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T GENTLEMAN,
OU do not ineet a man.but frowns. Our

blood's
No more obey the heavens than our

courtiers ;'
But seem as do's the king's..

2 Gent. But what's the matter?
i Gent, His daughter, and the heir of's kingdom
He purposd to his wife's sole son, a widow
That late he married ) hath referr'd her felf
Unto a poor, but worthy gentleman.
She's wedded.'
Her husband banilh'd; she imprison'd. All
Is outward sorrow, though I think the king
Be touch'd at very heart.
2 Gent. None but the king ?
Gent. He that hath lost her too: fo is the queen,
A 3

That

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(whom the

a

That most defir'd the match. But not a courtier,
Although they wear their faces to the bent
Of the king's look ) but hath a heart that is
Glad at the thing they scoul at.

2 Gent. And why so ?

i Gent. He that hath miss'd the princess, is a thing Too bad for bad report: and he that hath her, (I mean that marry'd her, alack good man! And therefore banith'd) is a creature such, As to seek through the regions of the earth For one his like, there would be something failing In him that should compare. I do not think, So fair an outward, and such stuff within Endows a man but him, 2 Gent. You speak him falr.

Gent. I do extend him, Sir, within himself,
Crash him together, rather than unfold
His measure fully.

2 Gent. What's his name and birth ?

> Gent. I cannot delve him to the root : his fatlier Was callid Sicilius, who did join his honour Against the Romans, with Calibelan, But had his titles by Tenantius, whom He sery'd with glory and admir'd success; So gaind the fur-addition, Leonatus, And had, besides this gentleman in question, Two other sons; who in the wars o'th' time Dy'd with their swords in hand. For which their father, (Then old and fond of issue) took fuch forrow That he quit being; and his gentle lady Big of this gentleman, our theam, deceas', As he was born. The king, he takes the babe To his protection, calls him Posthumus, Breeds him, and makes him of his bed-chamber, Puts to him all the learnings that his time Could make him the receiver of, which he took As we do air, fast as 'twas miniftred. His spring became a harvest: liv'd in court (Which rare it is to do,) moft prais’d, moit lov'd, A sample so the yomg'it; to th' more meture,

A glass that featur'd them; and to the graver,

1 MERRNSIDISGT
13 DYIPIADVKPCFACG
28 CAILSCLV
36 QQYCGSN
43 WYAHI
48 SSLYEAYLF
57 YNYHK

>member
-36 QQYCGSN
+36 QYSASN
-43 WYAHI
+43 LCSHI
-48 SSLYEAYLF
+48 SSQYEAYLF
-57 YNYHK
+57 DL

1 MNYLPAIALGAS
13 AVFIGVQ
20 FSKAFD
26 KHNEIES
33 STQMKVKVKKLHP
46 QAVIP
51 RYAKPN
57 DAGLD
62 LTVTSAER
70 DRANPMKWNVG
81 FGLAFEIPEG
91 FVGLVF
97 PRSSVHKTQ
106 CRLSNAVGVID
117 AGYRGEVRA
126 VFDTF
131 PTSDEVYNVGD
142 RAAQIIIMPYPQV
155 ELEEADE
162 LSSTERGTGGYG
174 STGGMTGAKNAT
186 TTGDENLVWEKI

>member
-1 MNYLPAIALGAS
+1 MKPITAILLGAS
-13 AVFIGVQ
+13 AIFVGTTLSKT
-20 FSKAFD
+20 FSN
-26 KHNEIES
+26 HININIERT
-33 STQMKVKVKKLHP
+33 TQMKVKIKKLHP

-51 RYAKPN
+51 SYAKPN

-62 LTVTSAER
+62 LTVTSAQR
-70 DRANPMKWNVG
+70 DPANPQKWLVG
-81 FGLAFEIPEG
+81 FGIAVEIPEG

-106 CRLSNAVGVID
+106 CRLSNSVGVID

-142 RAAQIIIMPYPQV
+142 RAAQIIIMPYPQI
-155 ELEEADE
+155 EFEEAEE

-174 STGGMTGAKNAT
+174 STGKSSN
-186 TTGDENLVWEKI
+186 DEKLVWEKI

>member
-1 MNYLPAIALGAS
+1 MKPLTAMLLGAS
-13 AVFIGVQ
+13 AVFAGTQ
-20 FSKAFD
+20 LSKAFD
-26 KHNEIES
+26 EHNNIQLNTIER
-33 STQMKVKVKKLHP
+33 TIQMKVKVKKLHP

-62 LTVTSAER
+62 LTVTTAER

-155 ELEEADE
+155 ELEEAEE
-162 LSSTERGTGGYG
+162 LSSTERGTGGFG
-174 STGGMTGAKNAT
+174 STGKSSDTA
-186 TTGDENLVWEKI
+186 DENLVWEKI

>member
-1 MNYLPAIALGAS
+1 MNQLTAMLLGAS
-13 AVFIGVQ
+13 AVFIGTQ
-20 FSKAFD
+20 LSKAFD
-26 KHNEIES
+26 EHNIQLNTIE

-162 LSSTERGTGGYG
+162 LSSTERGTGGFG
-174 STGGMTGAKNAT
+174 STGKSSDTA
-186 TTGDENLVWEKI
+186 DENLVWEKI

A child that guided dotards, To his mistress,
(For whom he now is banishd) her own price
Proclaims how the esteem'd him and his virtue.
By her election inay be truly read
What kind of man he is.

2. Gent. I honour him ev'n out of your report, But tell me, is the sole child to the king ?

1 Gent. His only child. He had two fons (if this be worth your hearing, Mark it )‘the eldelt of them at three years old, I'th' swathing cloaths the other, from their nursery Were ftolin, and to this hour, no guess in knowledge Which way they went.

2 Gent. How long is this ago? i Gent. Some twenty years.

2 Gent. That a king's children should be so convey'd ! So Nackly guarded, and the fearch fo flow That could not trace them!

i Gent. Howsoe'er 'tis strange, Or that the negligence may well be laugh'd at, Yet is it frue, Sir.

2 Gept. I do well believe.

i Gent. We must forbear. Here comes the gentleman, The queen, and princess,

[ Exeunt. SCENE II. Enter the Queen, Posthumus, Imogea, and attendants,

Queen. No, be assur'd you shall not find me, daughter,
After the slander of mot ftep-mothers,
I'll-ey'd unto you: you're my pris'ner, but
Your goaler shall deliver you the keys
That fock up your restraint. For you, Pofthumus,

,
So soon as I can win th' offended king,
I will be known your advocate: marry yet
The fire of rage is in him, and 'were good
You lean'd unto his fentence, with what patience
Your wisdom may inform you.
Pol. Please your highness,

I wa

A 4

I will from hence to-day.

Queen. You know the peril :
I'll fetch a turn about the garden, pitying
The pangs of barr'd affections, though the king
Hath charg'd you should not speak together. (Exit.

Imo. Dissembling courtesie ! how fine this tyrant
Can tickle where she wounds! My deareft husband,
I something fear my father's wrath, but nothing
(Always reservd my holy duty ) what
His rage can do on mę.

You muft be gone,
And I shall here abide the hourly shot
Of angry eyes: not comforted to live,
But that there is this jewel in the world,
That I may fee again,

Poft. My queen! my mistress !

lady, weep no more, left I give cause
To be suspected of more tenderness
Than doth become a man. I will remain
The loyall'ft husband, that did e'er plight troth.
My residence in Rome, at one Philario's,
Who to my father was a friend, to me
Known but by letter ; thither write, my queen,
And with mine eyes I'll drink the words you

fend, Though ink be made of gall.

Re-enter Queen.
Queen. Be brief, I pray you;
If the king come, I shall incur I know not
How much of his displeasure--yet I'll move him

[4side.
To walk this way; I never do him wrong,
But he does buy my injuries to be friends,
Pays dear for

my
offences.

(Exit.
Poft. Should we be taking leave,
As long a term as yet we have to live,
The lothness to depart would grow: adieu.

Imo. Nay, tay a little
Were you but riding forth to air your self,
Such parting were too petty. Look here, love,
This diamond was my mother's; takonit, heart,

But

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